Envionmental Psychology

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Save Electricity for the Environment

by Jeanette Joy Fisher

Saving electricity helps the environment with less production. Even if you're not interested in saving money on your electric bill, you can help the environment by cutting down you home's consumption of electricity.

However, as energy costs continue to rise, you may be among the millions of Americans who are looking for ways to save electricity around the house. Here are some ideas that can save you small amounts of money in themselves, but can add up to significant savings when taken altogether.

Five Cs of Electricity Consumption

Cooking Costs

Let's start with preparing your meals. If you find yourself getting ready to reheat some leftovers from the night before, consider using your microwave. It will save you as much as 40% in electricity cost and will take considerably less time than heating your leftovers on top of the stove.

If you're only preparing meals for one or two people, use the smaller burners on your stovetop. They use less energy than the big burners, and generally won't take any longer to prepare your meals. If you want to save even more, get a meal started in your crock pot before you head off to work. That way, it will be ready to eat when you get home, and you will have saved a considerable amount of electricity in the process.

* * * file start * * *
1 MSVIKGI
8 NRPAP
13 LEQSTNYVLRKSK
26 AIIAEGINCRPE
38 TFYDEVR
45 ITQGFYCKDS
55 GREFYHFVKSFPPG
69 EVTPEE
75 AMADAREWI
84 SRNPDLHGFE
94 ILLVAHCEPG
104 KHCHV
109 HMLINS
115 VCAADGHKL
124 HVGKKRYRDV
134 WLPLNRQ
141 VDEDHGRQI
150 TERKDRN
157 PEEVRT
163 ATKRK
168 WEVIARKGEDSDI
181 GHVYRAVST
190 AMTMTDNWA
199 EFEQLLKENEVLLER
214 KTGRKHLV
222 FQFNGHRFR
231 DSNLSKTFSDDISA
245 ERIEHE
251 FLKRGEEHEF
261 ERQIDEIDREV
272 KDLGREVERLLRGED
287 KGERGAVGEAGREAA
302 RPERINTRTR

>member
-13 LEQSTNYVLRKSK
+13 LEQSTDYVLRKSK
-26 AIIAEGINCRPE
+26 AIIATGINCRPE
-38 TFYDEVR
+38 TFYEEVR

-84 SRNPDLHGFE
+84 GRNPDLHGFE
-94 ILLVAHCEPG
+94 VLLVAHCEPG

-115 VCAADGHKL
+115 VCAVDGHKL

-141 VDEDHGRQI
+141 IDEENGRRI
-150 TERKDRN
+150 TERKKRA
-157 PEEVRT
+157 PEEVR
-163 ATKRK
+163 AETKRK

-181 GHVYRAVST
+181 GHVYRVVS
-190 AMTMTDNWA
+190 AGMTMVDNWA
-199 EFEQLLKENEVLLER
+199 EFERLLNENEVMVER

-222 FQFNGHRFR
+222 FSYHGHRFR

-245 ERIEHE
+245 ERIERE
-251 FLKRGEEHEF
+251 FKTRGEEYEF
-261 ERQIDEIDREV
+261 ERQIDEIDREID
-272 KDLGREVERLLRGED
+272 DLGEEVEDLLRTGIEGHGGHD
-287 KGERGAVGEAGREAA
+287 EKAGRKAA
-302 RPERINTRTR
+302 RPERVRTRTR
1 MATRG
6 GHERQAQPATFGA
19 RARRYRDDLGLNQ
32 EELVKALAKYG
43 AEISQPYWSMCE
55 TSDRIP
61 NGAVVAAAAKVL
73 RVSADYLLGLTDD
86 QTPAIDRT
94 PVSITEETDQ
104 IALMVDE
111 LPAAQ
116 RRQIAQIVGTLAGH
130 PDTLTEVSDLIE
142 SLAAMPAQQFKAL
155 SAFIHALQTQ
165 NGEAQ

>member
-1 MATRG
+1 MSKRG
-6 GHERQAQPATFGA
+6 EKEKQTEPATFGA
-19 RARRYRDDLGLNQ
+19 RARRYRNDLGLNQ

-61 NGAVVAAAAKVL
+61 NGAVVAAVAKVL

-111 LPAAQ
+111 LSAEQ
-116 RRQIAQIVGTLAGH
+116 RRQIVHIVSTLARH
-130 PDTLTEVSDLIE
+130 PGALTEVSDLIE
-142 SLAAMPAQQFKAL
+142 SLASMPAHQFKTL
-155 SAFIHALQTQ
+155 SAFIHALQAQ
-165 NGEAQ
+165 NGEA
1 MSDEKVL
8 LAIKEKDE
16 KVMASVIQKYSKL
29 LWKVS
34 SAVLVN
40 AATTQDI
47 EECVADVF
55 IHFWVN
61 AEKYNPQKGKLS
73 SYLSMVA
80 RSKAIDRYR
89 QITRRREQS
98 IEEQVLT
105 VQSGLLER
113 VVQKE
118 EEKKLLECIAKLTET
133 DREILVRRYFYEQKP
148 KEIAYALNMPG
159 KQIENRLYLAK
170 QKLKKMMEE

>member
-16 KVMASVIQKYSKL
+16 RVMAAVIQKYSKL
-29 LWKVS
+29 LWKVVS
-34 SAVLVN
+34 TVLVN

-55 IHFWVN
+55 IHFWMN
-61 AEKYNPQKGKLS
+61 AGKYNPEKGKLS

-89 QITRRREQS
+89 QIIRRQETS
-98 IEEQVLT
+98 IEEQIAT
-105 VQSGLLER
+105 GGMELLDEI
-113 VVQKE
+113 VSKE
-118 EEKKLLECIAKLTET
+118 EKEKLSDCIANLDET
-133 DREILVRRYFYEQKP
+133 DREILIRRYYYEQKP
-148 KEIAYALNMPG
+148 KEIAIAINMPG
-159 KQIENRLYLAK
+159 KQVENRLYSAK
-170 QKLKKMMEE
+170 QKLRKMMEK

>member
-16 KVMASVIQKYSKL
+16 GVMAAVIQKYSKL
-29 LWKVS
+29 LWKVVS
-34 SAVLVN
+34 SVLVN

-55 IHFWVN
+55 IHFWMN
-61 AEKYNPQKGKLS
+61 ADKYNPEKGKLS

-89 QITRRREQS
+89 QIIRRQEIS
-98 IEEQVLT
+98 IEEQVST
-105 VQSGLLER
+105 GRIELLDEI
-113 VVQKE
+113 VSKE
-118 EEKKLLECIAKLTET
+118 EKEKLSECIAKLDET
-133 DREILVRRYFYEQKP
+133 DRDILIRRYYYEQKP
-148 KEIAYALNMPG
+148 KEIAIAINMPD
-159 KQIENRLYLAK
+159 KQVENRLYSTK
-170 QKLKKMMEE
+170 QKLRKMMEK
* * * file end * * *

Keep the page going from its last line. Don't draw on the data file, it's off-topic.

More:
Computers: A Surprising Charge

You don't always have to save huge amounts of energy to see a drop in your electric bill. For instance, just leaving your computer monitor on all the time can cost you nearly $18 a month (approximately 60 cents a day).

Cell Phone Chargers

If you leave your cell phone and battery charger plugged in, you'll pay $1.50 a month for the privilege. That might not seem like much, but small things like that represent a giant energy drain on the country when combined, to the tune of more than $8 billion a year, according to the Alliance to Save Energy.

Clothes Washing

Another place to realize significant savings is your washing machine. It used to be that laundry needed to be washed in hot or warm water to kill germs, but with the advances in detergents, most clothes get just as clean and are just as germ-free when washed in cold water. Not heating large quantities of hot water for washing clothes can save you a considerable amount of money each month.

Climate Control

Setting your thermostat a little lower in the winter and a little higher in the summer can also save significant sums of money. This is especially true if you've going to be out of the house for any length of time during the day. Even a few degrees up or down can save more than $100 a year on heating and cooling costs, according to Alliance to Save Energy calculations.

All in all, it won't take a huge effort or sacrifice to save yourself significant amounts of money on your electric bills every month. Look at your lifestyle and the things you use around the house every day. Do they really need to be on all the time? Can you do the various things you do on a daily basis in a different way that will use less electricity? All it takes is a commitment to begin paying attention to the many small energy-draining details that can make a noticeable difference in your overall energy usage.

Alternative Energy Articles

Copyright 2006 Jeanette J. Fisher  Please ask for permission to use Save Electricity. 

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